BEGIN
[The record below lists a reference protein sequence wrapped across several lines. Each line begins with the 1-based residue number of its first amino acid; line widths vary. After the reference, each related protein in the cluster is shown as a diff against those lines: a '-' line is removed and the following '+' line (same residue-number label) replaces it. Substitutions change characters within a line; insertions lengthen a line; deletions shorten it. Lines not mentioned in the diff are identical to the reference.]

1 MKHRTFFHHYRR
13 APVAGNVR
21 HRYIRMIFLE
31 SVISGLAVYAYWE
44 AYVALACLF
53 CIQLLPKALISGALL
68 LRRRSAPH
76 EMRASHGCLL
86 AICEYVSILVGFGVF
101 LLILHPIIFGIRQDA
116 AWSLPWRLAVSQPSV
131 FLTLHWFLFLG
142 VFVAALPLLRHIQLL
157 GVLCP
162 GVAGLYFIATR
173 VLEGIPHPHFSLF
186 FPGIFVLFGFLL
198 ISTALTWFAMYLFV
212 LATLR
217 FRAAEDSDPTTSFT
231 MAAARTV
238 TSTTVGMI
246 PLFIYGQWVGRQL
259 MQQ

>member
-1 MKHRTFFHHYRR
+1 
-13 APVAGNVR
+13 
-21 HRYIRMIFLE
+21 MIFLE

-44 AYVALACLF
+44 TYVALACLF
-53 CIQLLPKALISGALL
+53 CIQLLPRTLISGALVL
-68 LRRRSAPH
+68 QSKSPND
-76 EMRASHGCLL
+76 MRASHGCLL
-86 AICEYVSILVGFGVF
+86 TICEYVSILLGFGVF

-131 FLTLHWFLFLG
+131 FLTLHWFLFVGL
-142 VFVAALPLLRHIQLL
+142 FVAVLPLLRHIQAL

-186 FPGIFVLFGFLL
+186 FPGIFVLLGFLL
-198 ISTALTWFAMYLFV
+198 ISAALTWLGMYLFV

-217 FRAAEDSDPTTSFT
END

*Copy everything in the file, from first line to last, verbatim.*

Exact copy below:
[The record below lists a reference protein sequence wrapped across several lines. Each line begins with the 1-based residue number of its first amino acid; line widths vary. After the reference, each related protein in the cluster is shown as a diff against those lines: a '-' line is removed and the following '+' line (same residue-number label) replaces it. Substitutions change characters within a line; insertions lengthen a line; deletions shorten it. Lines not mentioned in the diff are identical to the reference.]

1 MKHRTFFHHYRR
13 APVAGNVR
21 HRYIRMIFLE
31 SVISGLAVYAYWE
44 AYVALACLF
53 CIQLLPKALISGALL
68 LRRRSAPH
76 EMRASHGCLL
86 AICEYVSILVGFGVF
101 LLILHPIIFGIRQDA
116 AWSLPWRLAVSQPSV
131 FLTLHWFLFLG
142 VFVAALPLLRHIQLL
157 GVLCP
162 GVAGLYFIATR
173 VLEGIPHPHFSLF
186 FPGIFVLFGFLL
198 ISTALTWFAMYLFV
212 LATLR
217 FRAAEDSDPTTSFT
231 MAAARTV
238 TSTTVGMI
246 PLFIYGQWVGRQL
259 MQQ

>member
-1 MKHRTFFHHYRR
+1 
-13 APVAGNVR
+13 
-21 HRYIRMIFLE
+21 MIFLE

-44 AYVALACLF
+44 TYVALACLF
-53 CIQLLPKALISGALL
+53 CIQLLPRTLISGALVL
-68 LRRRSAPH
+68 QSKSPND
-76 EMRASHGCLL
+76 MRASHGCLL
-86 AICEYVSILVGFGVF
+86 TICEYVSILLGFGVF

-131 FLTLHWFLFLG
+131 FLTLHWFLFVGL
-142 VFVAALPLLRHIQLL
+142 FVAVLPLLRHIQAL

-186 FPGIFVLFGFLL
+186 FPGIFVLLGFLL
-198 ISTALTWFAMYLFV
+198 ISAALTWLGMYLFV

-217 FRAAEDSDPTTSFT